Knowing how you want to spend your retirement years, where you might like to live, and which activities you plan to pursue is necessary in determining the total amount of cash you'll need. A general rule of thumb suggests that you may need 60% to 80% of your current income per year in order to maintain your current standard of living in retirement. If you find this figure surprising, you are not alone.
Although many people think that their Social Security benefit will provide a large portion of their retirement income, for the most part, it is a supplement to their retirement savings, rather than a main source of income. You can get an estimate of your future Social Security bene–fits by going to the Social Security website at www.ssa.gov and using the online estimate calculator. By obtaining your estimate of benefits online, you can plan for the amount of income you will need to supplement your desired lifestyle.
Since Social Security provides only a portion of needed income, many people rely on savings to make up the difference. And yet, according to The 2019 Retirement Confidence Survey (RCS), 40% of respondents who are currently working report having total savings and investments of less than $25,000.*
With the decline in traditional pensions and the uncertain future of Social Security, individuals are increasingly responsible for their own retirement funds, but according to these statistics, many have yet to take that important first step.
Taking the First Step
Starting a retirement savings plan can be a lot easier than you may think. In fact, the first step is to accept “free” money. This means taking full advantage of all of your employer's benefits. This may include a traditional pension, also known as a defined benefit plan that your employer contributes to on your behalf, which is then payable to you upon retirement.
Today, a more common benefit option is a defined contribution plan, such as a 401(k). Your employer may offer a company match in contributions up to a certain percentage. That's free money increasing your principal that did not come out of your paycheck, but you must make the contributions. Employer–sponsored 401(k) plan contributions may be deducted from your paycheck before taxes, and have the potential to grow tax deferred.
Because money is deducted from your gross pay, you may find that your contributions have a relatively small impact on net income, and can be of great benefit to your overall nest egg. For example, saving $5,000 today, over a period of 15 years, at a hypothetical 5% rate of return, could amount to over $10,569 in additional savings income.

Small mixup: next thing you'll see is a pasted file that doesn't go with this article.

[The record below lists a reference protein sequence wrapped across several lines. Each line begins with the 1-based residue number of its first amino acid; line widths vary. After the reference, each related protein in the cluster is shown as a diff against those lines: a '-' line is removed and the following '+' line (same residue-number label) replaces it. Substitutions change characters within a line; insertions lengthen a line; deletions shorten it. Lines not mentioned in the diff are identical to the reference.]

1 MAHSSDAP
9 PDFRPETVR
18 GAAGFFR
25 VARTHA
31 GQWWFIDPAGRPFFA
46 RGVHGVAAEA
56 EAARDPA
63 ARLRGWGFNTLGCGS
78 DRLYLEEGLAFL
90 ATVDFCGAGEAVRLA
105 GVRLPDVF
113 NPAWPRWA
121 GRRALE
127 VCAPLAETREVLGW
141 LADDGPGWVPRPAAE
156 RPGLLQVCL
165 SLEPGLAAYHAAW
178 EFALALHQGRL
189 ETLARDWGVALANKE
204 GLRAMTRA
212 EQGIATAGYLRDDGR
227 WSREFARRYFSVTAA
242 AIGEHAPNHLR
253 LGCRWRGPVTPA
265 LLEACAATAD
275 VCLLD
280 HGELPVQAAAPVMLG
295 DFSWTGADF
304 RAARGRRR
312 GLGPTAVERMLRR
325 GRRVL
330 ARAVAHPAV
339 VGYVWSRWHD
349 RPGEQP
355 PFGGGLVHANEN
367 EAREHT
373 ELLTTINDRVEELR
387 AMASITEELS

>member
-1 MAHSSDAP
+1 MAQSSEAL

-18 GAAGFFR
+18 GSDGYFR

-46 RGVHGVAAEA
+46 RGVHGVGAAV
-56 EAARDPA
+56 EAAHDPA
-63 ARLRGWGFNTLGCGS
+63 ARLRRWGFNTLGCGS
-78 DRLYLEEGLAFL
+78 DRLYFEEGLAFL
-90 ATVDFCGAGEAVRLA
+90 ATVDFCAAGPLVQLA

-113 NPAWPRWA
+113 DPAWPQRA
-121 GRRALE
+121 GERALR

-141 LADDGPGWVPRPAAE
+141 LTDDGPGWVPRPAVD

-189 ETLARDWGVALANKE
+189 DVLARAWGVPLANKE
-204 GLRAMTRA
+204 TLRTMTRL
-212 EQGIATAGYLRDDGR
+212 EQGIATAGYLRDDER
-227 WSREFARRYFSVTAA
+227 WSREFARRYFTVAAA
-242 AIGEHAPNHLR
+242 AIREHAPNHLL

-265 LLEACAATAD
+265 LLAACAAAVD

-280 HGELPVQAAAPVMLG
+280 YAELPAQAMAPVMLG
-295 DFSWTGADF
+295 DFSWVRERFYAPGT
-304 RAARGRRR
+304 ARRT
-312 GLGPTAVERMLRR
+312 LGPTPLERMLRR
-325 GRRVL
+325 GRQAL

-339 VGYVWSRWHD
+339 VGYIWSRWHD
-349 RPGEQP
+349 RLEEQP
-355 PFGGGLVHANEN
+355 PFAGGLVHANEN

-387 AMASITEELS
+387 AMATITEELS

Individual Retirement Accounts
Since retirement may require 7590% of your current income, many people are contributing to Individual Retirement Accounts (IRAs) in addition to employer-sponsored retirement saving plans. Traditional and Roth IRAs allow for annual contributions of $6,000 in 2019 for those under age 50. For those age 50 and older, annual “catch up” contributions of an additional $1,000 are allowed in 2019. Funds in both accounts will be subject to a 10% Federal income tax penalty if distributions are taken before age 59, however, certain exceptions apply.
Depending on your income and participation in an employer–sponsored plan, contributions to a traditional IRA may be tax deductible and earnings grow tax deferred until you retire. Contributions to a Roth IRA are made after taxes, but are tax exempt when you withdraw in retirement, provided you are age 59 or older and have owned the account for at least five years. Taking the opportunity to save as much as you can afford each year could have a favorable and significant impact on your ability to reach your retirement goals.
You can achieve your retirement goals and live the lifestyle you desire, if you develop a game plan. Take time now to evaluate your resources, set retirement goals, and take the necessary steps to reach them.
* Source: Employee Benefit Research Institute (EBRI), The 2019 Retirement Confidence Survey (RCS).
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